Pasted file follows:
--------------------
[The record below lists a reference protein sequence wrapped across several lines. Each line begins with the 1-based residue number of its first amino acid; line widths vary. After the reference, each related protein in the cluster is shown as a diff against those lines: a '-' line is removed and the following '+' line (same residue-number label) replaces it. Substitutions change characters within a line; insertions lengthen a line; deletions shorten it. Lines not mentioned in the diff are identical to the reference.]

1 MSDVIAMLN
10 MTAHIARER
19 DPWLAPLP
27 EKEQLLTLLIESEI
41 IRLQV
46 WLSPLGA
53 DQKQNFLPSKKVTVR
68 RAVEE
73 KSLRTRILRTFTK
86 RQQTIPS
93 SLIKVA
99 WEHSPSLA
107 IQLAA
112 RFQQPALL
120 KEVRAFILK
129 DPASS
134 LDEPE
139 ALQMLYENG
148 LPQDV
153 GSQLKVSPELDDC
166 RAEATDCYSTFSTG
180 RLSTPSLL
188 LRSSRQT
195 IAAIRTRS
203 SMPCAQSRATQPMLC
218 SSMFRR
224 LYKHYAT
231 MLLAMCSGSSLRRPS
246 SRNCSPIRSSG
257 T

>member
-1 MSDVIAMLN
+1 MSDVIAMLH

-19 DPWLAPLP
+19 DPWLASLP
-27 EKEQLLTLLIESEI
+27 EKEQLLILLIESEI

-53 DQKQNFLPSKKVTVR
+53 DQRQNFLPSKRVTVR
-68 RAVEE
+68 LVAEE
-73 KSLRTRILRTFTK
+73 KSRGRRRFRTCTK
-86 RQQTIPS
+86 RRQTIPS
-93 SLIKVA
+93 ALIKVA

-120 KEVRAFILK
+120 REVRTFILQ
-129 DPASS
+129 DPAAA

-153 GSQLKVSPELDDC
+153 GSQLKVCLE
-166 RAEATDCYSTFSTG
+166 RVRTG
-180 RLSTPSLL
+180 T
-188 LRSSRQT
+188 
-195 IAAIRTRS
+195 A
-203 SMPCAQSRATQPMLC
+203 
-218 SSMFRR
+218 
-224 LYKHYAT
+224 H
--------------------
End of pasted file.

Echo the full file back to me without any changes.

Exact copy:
[The record below lists a reference protein sequence wrapped across several lines. Each line begins with the 1-based residue number of its first amino acid; line widths vary. After the reference, each related protein in the cluster is shown as a diff against those lines: a '-' line is removed and the following '+' line (same residue-number label) replaces it. Substitutions change characters within a line; insertions lengthen a line; deletions shorten it. Lines not mentioned in the diff are identical to the reference.]

1 MSDVIAMLN
10 MTAHIARER
19 DPWLAPLP
27 EKEQLLTLLIESEI
41 IRLQV
46 WLSPLGA
53 DQKQNFLPSKKVTVR
68 RAVEE
73 KSLRTRILRTFTK
86 RQQTIPS
93 SLIKVA
99 WEHSPSLA
107 IQLAA
112 RFQQPALL
120 KEVRAFILK
129 DPASS
134 LDEPE
139 ALQMLYENG
148 LPQDV
153 GSQLKVSPELDDC
166 RAEATDCYSTFSTG
180 RLSTPSLL
188 LRSSRQT
195 IAAIRTRS
203 SMPCAQSRATQPMLC
218 SSMFRR
224 LYKHYAT
231 MLLAMCSGSSLRRPS
246 SRNCSPIRSSG
257 T

>member
-1 MSDVIAMLN
+1 MSDVIAMLH

-19 DPWLAPLP
+19 DPWLASLP
-27 EKEQLLTLLIESEI
+27 EKEQLLILLIESEI

-53 DQKQNFLPSKKVTVR
+53 DQRQNFLPSKRVTVR
-68 RAVEE
+68 LVAEE
-73 KSLRTRILRTFTK
+73 KSRGRRRFRTCTK
-86 RQQTIPS
+86 RRQTIPS
-93 SLIKVA
+93 ALIKVA

-120 KEVRAFILK
+120 REVRTFILQ
-129 DPASS
+129 DPAAA

-153 GSQLKVSPELDDC
+153 GSQLKVCLE
-166 RAEATDCYSTFSTG
+166 RVRTG
-180 RLSTPSLL
+180 T
-188 LRSSRQT
+188 
-195 IAAIRTRS
+195 A
-203 SMPCAQSRATQPMLC
+203 
-218 SSMFRR
+218 
-224 LYKHYAT
+224 H